A Spanish Tempranillo tonight — the 2006 from Milcampos in the Ribera del Duero. Good colour, but as soon as I take a whiff, I can tell it is not my style — too much oak. There is lots there in the mouth, but I have trouble finding the fruit because of the woodiness; lots of character, but not my style.
Style I have talked about before (and check out my website home page for more on that). But let’s talk a bit about wine and oak.
Interestingly, in white wines — particularly California Chardonnays — I love it. Vanlla, butterscotch, almonds…it can add tremendous complexity to a white wine that has enough fruit to back it up.
For reds, I love it in many California and Aussie wines; again, the common denominator is how much fruit is in the wine to begin with. If it is ripe and juicy, I find the oak acts a bit like a vanilla blanket, wrapping things up and making the overall texture very, very smooth. And in Chateauneuf du Papes and Hermitages (from France) and Barolos and Barbarescos (from Italy) I can’t even taste it separately from the overall wine.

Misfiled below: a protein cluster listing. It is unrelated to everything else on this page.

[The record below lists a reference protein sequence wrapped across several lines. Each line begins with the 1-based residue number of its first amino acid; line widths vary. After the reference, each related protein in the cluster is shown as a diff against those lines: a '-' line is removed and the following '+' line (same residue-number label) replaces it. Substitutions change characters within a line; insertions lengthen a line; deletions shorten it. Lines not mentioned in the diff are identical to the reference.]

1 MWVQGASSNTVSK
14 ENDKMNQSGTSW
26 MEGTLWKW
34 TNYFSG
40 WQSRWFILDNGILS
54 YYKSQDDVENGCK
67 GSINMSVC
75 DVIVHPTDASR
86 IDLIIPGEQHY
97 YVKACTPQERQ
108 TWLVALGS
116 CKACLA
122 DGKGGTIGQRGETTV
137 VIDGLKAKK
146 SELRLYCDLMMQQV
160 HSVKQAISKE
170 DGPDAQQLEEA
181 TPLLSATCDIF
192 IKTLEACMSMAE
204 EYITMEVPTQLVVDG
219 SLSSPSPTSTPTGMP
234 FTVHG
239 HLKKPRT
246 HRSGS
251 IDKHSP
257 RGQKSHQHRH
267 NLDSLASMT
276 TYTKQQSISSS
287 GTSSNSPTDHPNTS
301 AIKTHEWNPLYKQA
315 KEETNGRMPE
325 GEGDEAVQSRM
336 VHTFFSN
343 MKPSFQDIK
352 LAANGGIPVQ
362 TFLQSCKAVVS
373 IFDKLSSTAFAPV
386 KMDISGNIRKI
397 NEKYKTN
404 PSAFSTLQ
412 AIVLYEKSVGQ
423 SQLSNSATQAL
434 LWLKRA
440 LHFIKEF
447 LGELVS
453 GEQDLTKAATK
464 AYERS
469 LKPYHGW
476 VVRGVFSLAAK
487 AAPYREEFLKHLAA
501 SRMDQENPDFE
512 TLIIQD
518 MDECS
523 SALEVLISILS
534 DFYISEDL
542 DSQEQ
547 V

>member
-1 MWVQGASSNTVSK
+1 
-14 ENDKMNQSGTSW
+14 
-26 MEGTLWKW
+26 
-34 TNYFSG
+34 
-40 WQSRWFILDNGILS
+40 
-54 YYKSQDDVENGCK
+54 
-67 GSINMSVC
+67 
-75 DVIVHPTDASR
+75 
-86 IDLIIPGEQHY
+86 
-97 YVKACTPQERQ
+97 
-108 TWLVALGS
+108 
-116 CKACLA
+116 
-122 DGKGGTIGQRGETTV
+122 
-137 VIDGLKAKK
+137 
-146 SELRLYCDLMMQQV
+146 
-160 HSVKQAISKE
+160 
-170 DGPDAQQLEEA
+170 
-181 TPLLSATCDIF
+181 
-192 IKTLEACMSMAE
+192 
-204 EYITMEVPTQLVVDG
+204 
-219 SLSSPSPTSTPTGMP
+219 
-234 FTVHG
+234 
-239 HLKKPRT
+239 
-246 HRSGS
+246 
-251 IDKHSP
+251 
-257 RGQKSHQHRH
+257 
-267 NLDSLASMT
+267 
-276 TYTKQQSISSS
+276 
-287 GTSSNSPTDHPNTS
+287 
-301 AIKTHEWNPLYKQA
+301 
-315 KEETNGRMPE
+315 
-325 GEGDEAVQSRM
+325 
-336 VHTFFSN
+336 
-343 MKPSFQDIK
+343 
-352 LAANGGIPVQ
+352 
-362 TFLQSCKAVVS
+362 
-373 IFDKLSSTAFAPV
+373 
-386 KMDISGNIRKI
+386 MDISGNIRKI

But in other reds, I don’t like it. Bordeaux, for example, which is the standard bearer for most red wine lovers, I find all I can taste is wood (and no fruit). Same with many Spanish wines made from Tempranillo and Grenache.
So my conclusion? Well, at the risk of sounding repetitive, it is all a question of style. Figure out what style of wine you like — whether oaked/unoaked — and then use it as a guide.
But also try the other style once in a while. That’s why I bought this Tempranillo. Because you just never know when you might find something new you might like!